“” Our Stance on Nutrition - Driveline Baseball

Our Stance on Nutrition

| Blog Article, Miscellaneous / Historical, Nutrition, Strength Training, Velocity Training
Reading Time: 3 minutes

I get a few emails once in awhile asking me what they should eat, what supplements are good, how many calories they should eat in each meal, and so forth. I’ve decided to spend a long time putting together the comprehensive answer to all nutrition-related questions and make it available on my blog, for free. Here we go!

First Step: Determine your ideal caloric intake. Use a Basal Metabolic Rate calculator (link) to figure out a reasonable estimate given a “sedentary” lifestyle, then multiply it by 1.5 (assuming you are an athlete; I am using a modified version of the Harris Benedict equation). So if your BMR is 2000 calories, multiply that by 1.5 and you have 3000 for your “maintenance level.”

  • To gain weight: Eat 15-20% more than your maintenance level.
  • To maintain weight: This should be obvious.
  • To lose weight: Eat 15-20% less than your maintenance level.

What About Macronutrients?

Eat about 1 gram of protein per pound of lean body mass. If you weigh 200 pounds and have approximately 25% body fat (be liberal with your estimates; no one is below 10% body fat for very long despite what you’ve heard), you have about 150 pounds of lean body mass. Eat 150 grams of protein per day. Space it out if you can and eat more of it around your workouts, but it’s really not that big of a deal.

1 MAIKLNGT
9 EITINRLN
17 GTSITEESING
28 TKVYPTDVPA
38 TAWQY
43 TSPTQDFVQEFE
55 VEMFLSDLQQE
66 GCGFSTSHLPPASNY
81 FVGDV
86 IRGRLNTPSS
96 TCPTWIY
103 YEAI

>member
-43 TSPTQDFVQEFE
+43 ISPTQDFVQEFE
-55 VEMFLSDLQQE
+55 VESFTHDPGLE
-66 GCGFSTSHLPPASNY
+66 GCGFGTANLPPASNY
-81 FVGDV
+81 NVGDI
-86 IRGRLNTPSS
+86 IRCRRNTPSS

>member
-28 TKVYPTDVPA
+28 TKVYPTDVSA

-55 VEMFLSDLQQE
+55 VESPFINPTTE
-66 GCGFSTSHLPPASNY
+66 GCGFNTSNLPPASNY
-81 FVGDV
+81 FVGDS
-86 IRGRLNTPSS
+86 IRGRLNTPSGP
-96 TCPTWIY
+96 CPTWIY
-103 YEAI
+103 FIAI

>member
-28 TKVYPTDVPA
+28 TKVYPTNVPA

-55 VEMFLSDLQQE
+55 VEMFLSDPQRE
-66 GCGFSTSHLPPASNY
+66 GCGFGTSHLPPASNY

As for carbs and dietary fat, we don’t care.


What else?

That’s it. That’s the list. In summation:

  1. Set and meet your caloric intake goals.
  2. Get 1  gram of protein per pound of lean body mass per day.
  3. Victory.

“But what about the Glycemic Index, Ketogenic Diets, HFCS, and [insert hot topic here].”

Simply following the three rules above will capture 90-95% of an “optimal” nutrition plan for your average athlete. All that other stuff either doesn’t matter or barely matters. When you can go for six months following the plan above, you can start worrying about the smaller things that only matter if you’re an elite competitor trying to differentiate yourself from others.

It really is that easy, folks. In fact, we can sum up an optimal exercise and diet plan like so:


  1. Squat.
  2. Press.
  3. Pull.
  4. Go to #1.
  5. (optional) Some sort of high-intensity or low-intensity (not medium-intensity, like jogging) cardio work


  1. Get an appropriate amount of calories.
  2. Get an appropriate amount of protein.

It’s not rocket science. And to distill it down even further, there’s really only two constants you have to follow: You must squat, and you must eat enough protein. Simple stuff, really.

Comment section

  1. Will -

    This is very simple and I understand why, so that it is practical…but with the ever rising world of degenerative disease please do no discount quality of intake as it relates to proper nutrition and health at the cellular level.

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